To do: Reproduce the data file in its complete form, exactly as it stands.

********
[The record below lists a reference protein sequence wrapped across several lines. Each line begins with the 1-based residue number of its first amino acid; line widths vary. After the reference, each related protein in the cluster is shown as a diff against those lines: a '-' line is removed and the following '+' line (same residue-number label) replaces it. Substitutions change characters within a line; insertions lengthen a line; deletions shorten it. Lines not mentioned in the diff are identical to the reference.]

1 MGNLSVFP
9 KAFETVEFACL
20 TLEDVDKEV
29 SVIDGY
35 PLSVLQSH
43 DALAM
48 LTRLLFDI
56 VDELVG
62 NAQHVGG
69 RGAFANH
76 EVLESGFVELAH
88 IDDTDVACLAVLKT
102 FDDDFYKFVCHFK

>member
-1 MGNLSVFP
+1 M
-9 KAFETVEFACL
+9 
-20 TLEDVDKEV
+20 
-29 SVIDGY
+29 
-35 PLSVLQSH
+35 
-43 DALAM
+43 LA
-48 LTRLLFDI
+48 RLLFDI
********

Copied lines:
[The record below lists a reference protein sequence wrapped across several lines. Each line begins with the 1-based residue number of its first amino acid; line widths vary. After the reference, each related protein in the cluster is shown as a diff against those lines: a '-' line is removed and the following '+' line (same residue-number label) replaces it. Substitutions change characters within a line; insertions lengthen a line; deletions shorten it. Lines not mentioned in the diff are identical to the reference.]

1 MGNLSVFP
9 KAFETVEFACL
20 TLEDVDKEV
29 SVIDGY
35 PLSVLQSH
43 DALAM
48 LTRLLFDI
56 VDELVG
62 NAQHVGG
69 RGAFANH
76 EVLESGFVELAH
88 IDDTDVACLAVLKT
102 FDDDFYKFVCHFK

>member
-1 MGNLSVFP
+1 M
-9 KAFETVEFACL
+9 
-20 TLEDVDKEV
+20 
-29 SVIDGY
+29 
-35 PLSVLQSH
+35 
-43 DALAM
+43 LA
-48 LTRLLFDI
+48 RLLFDI